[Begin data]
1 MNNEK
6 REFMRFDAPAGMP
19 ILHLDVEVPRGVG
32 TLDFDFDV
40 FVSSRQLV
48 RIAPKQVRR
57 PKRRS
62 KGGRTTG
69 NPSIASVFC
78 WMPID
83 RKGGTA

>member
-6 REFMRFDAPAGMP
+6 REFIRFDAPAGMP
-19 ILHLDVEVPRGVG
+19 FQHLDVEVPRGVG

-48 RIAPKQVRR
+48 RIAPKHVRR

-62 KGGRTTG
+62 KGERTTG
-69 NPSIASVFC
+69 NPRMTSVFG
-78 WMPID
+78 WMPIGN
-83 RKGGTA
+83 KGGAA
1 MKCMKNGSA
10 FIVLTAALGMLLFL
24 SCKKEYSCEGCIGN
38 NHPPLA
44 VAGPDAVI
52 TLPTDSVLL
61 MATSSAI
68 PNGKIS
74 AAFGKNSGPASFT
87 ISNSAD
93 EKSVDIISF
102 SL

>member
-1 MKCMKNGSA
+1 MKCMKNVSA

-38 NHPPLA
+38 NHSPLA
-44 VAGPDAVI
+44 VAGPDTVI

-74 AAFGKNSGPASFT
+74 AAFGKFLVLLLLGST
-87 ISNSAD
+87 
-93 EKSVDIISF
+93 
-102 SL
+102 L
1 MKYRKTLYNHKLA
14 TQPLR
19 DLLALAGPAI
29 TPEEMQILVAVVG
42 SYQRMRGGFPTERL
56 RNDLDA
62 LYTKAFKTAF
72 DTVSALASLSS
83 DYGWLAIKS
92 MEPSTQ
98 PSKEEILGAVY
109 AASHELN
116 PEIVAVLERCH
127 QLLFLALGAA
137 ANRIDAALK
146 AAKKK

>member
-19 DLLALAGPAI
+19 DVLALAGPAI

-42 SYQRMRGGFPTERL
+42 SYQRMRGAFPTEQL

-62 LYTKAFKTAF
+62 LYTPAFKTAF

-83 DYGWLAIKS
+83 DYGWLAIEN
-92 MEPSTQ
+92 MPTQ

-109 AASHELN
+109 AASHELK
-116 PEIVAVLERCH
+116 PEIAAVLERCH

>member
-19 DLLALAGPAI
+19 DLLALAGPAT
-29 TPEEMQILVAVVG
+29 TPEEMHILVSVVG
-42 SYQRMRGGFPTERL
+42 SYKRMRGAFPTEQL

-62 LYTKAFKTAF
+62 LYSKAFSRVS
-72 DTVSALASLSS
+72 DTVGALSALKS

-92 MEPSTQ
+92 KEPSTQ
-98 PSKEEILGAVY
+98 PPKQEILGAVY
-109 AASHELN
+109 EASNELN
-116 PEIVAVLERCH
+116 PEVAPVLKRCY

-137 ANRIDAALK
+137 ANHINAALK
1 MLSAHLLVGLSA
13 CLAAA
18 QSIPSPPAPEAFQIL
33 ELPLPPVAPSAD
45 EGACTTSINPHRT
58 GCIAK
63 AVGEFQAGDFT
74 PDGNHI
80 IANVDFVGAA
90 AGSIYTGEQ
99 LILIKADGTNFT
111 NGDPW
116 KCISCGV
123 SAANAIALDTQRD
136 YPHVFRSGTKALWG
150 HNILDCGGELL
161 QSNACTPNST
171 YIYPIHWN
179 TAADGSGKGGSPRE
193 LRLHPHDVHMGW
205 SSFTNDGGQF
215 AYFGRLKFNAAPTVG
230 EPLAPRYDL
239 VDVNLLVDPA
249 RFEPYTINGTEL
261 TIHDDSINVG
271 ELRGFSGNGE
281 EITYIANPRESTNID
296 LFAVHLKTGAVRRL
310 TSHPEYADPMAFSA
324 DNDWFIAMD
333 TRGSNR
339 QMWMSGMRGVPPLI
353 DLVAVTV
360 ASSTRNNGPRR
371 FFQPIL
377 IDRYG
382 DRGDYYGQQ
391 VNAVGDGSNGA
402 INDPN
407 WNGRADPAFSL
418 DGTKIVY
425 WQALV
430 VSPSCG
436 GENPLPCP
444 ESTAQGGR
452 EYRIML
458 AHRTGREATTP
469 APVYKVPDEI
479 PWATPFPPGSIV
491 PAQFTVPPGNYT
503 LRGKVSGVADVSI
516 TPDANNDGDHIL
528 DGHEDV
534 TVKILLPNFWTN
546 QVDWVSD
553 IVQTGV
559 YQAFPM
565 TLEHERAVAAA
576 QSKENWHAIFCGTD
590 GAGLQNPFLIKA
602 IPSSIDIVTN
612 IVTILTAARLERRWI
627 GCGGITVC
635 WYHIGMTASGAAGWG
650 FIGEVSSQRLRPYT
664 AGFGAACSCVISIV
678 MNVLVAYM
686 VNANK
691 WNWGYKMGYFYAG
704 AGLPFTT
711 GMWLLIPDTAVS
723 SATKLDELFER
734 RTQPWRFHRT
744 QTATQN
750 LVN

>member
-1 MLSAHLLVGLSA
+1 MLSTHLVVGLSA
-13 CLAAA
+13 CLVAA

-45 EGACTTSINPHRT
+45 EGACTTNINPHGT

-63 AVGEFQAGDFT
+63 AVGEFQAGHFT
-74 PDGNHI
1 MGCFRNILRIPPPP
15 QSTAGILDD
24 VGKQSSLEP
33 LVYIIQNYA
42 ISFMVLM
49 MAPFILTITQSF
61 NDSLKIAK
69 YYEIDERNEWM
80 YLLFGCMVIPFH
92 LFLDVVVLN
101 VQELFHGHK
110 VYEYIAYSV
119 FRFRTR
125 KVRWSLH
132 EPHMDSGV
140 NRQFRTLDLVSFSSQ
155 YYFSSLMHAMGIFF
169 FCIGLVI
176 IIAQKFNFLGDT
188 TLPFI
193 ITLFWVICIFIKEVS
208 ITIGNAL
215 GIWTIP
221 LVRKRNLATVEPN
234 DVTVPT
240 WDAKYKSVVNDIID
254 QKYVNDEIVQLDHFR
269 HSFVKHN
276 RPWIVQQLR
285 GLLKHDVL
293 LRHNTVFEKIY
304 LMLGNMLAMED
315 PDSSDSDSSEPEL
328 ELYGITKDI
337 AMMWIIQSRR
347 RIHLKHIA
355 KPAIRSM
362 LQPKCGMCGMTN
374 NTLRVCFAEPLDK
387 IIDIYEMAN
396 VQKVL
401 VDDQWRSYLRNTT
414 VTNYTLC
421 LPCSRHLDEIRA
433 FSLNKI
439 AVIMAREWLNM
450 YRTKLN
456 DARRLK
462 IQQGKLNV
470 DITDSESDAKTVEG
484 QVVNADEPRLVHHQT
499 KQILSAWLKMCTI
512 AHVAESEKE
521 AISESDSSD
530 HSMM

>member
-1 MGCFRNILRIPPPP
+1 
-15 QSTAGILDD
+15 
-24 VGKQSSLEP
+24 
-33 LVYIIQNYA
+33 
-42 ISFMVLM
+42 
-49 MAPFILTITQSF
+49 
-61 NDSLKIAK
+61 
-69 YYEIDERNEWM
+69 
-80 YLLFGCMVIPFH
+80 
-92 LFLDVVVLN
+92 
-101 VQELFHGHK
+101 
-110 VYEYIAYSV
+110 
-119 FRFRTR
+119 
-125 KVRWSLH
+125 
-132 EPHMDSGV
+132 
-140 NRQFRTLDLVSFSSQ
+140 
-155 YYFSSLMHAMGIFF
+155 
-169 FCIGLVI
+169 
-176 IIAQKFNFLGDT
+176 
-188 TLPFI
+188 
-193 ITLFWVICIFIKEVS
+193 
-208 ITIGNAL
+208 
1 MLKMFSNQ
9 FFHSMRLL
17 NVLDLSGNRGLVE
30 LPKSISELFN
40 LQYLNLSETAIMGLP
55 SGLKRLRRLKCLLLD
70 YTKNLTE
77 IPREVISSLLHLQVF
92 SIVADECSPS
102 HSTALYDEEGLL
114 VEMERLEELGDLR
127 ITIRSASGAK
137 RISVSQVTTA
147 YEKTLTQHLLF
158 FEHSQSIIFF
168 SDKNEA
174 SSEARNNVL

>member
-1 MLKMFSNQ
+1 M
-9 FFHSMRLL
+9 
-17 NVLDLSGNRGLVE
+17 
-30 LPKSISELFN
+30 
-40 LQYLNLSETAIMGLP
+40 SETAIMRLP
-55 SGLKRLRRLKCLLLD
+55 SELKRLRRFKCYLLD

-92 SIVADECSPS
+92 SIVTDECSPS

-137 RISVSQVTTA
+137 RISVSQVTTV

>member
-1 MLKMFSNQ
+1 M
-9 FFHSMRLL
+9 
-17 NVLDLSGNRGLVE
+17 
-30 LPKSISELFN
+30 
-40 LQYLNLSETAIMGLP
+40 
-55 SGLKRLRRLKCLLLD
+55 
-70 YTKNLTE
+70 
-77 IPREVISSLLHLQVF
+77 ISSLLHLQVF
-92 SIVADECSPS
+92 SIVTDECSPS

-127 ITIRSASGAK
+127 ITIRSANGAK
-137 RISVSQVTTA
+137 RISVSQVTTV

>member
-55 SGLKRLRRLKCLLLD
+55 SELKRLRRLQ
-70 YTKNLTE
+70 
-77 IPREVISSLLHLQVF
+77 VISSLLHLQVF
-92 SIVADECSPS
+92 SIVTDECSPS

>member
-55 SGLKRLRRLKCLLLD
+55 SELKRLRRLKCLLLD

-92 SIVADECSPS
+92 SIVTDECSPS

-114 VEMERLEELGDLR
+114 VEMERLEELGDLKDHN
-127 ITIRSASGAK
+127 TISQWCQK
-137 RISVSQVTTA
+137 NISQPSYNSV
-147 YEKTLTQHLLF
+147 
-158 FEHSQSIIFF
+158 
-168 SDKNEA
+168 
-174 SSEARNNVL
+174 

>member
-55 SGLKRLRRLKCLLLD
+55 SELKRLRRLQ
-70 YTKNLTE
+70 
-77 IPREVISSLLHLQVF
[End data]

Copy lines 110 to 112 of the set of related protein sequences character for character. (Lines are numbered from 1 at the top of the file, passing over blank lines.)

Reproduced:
45 EGACTTSINPHRT
58 GCIAK
63 AVGEFQAGDFT